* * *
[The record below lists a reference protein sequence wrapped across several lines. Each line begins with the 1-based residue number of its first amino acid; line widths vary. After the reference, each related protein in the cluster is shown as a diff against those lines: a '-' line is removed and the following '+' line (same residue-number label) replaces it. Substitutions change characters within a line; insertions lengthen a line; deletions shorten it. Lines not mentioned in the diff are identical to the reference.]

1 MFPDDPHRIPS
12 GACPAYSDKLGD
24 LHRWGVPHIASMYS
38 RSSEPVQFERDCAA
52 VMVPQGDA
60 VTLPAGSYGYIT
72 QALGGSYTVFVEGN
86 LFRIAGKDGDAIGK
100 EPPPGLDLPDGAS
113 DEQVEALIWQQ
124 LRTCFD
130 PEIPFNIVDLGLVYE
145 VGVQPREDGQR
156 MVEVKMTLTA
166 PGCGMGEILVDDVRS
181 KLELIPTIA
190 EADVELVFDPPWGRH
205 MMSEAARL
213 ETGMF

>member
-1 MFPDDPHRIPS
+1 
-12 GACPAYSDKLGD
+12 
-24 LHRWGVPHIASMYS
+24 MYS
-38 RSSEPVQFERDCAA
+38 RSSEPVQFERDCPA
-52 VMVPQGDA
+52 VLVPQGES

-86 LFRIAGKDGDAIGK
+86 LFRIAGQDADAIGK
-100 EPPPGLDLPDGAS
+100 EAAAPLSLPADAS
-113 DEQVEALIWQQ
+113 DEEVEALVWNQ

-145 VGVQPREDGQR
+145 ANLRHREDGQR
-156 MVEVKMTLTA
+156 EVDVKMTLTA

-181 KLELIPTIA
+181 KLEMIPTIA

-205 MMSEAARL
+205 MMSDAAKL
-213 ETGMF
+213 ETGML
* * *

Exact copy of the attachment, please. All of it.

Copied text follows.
[The record below lists a reference protein sequence wrapped across several lines. Each line begins with the 1-based residue number of its first amino acid; line widths vary. After the reference, each related protein in the cluster is shown as a diff against those lines: a '-' line is removed and the following '+' line (same residue-number label) replaces it. Substitutions change characters within a line; insertions lengthen a line; deletions shorten it. Lines not mentioned in the diff are identical to the reference.]

1 MFPDDPHRIPS
12 GACPAYSDKLGD
24 LHRWGVPHIASMYS
38 RSSEPVQFERDCAA
52 VMVPQGDA
60 VTLPAGSYGYIT
72 QALGGSYTVFVEGN
86 LFRIAGKDGDAIGK
100 EPPPGLDLPDGAS
113 DEQVEALIWQQ
124 LRTCFD
130 PEIPFNIVDLGLVYE
145 VGVQPREDGQR
156 MVEVKMTLTA
166 PGCGMGEILVDDVRS
181 KLELIPTIA
190 EADVELVFDPPWGRH
205 MMSEAARL
213 ETGMF

>member
-1 MFPDDPHRIPS
+1 
-12 GACPAYSDKLGD
+12 
-24 LHRWGVPHIASMYS
+24 MYS
-38 RSSEPVQFERDCAA
+38 RSSEPVQFERDCPA
-52 VMVPQGDA
+52 VLVPQGES

-86 LFRIAGKDGDAIGK
+86 LFRIAGQDADAIGK
-100 EPPPGLDLPDGAS
+100 EAAAPLSLPADAS
-113 DEQVEALIWQQ
+113 DEEVEALVWNQ

-145 VGVQPREDGQR
+145 ANLRHREDGQR
-156 MVEVKMTLTA
+156 EVDVKMTLTA

-181 KLELIPTIA
+181 KLEMIPTIA

-205 MMSEAARL
+205 MMSDAAKL
-213 ETGMF
+213 ETGML